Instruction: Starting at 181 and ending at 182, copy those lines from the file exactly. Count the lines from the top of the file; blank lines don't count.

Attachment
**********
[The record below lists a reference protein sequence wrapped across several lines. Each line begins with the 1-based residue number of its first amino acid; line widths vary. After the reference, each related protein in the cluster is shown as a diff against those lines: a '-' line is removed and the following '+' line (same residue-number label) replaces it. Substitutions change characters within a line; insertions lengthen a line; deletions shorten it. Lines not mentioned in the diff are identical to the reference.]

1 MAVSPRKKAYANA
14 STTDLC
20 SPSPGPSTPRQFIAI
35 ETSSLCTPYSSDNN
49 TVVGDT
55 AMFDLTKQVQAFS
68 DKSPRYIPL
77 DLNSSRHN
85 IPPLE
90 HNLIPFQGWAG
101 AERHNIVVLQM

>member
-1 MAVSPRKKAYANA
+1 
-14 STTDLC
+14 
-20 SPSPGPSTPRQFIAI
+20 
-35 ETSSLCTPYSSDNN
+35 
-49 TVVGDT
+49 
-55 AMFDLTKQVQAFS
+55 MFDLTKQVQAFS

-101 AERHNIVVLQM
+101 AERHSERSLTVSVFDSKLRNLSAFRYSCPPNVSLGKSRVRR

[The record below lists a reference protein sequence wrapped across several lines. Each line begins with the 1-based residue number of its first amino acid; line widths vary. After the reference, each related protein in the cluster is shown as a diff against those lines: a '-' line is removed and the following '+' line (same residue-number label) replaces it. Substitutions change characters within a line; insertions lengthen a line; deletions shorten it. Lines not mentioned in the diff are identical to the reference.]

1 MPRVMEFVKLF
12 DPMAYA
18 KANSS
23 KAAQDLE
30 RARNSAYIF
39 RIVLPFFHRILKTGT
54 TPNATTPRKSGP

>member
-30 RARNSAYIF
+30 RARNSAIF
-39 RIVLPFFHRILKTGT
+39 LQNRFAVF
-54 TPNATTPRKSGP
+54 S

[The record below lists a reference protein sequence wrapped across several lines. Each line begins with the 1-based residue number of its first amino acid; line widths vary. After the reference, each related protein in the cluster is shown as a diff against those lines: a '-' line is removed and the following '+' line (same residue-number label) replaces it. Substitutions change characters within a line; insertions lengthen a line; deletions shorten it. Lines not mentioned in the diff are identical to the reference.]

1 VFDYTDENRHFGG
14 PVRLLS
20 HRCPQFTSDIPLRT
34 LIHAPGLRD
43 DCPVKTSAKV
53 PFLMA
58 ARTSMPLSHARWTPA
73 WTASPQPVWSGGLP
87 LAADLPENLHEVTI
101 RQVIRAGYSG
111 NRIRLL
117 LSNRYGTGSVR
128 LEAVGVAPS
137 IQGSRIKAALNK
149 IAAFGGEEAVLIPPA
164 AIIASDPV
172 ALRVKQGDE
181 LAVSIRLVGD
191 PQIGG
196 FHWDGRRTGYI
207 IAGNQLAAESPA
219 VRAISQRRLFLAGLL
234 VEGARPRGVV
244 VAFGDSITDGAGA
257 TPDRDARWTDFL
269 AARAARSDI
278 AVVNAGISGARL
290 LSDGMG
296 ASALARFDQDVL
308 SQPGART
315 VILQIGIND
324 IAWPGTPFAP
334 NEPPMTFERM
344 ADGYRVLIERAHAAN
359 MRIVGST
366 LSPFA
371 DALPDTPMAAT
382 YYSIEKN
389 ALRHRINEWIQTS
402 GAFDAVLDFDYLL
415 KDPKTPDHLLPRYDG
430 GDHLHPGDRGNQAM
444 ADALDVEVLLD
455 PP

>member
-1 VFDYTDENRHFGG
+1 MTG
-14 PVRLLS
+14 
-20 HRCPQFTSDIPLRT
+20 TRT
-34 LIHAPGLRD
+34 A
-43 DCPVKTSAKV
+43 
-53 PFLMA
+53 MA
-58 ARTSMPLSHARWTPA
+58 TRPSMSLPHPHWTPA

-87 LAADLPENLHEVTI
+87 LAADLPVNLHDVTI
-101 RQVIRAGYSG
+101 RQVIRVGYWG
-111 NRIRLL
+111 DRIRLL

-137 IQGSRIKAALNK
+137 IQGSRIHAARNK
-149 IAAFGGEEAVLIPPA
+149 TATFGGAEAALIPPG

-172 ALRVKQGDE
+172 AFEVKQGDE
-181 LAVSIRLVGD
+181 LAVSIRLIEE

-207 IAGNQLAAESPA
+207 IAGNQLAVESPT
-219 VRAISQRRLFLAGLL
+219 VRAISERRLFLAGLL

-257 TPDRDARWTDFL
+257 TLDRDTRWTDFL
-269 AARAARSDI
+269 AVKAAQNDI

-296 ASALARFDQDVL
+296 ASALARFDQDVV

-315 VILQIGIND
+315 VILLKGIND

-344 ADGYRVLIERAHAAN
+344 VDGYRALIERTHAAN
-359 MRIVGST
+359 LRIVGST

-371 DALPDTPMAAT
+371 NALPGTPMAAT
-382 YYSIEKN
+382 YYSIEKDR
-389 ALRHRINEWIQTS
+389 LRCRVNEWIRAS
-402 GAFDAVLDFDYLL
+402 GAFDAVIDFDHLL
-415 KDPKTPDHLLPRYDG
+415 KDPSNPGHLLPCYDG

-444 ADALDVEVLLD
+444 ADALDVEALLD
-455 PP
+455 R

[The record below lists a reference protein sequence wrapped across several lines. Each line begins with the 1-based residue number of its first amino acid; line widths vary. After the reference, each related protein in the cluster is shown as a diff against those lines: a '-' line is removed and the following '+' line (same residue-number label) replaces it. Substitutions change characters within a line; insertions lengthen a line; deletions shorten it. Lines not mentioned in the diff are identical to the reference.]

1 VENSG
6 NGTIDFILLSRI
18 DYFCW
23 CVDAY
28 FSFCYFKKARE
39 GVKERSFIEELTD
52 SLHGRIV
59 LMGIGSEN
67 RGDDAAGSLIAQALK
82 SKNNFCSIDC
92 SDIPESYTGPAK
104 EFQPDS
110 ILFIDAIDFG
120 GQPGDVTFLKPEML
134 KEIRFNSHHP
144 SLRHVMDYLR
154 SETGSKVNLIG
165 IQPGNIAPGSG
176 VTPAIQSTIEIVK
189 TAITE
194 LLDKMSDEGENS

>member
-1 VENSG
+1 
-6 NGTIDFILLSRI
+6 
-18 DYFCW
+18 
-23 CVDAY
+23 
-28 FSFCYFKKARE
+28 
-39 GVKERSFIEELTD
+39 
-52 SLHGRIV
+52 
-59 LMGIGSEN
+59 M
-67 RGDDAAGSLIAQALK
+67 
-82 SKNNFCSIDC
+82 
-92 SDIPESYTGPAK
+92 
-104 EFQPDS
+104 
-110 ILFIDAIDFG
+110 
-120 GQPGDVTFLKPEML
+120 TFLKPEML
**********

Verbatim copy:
+39 
-52 SLHGRIV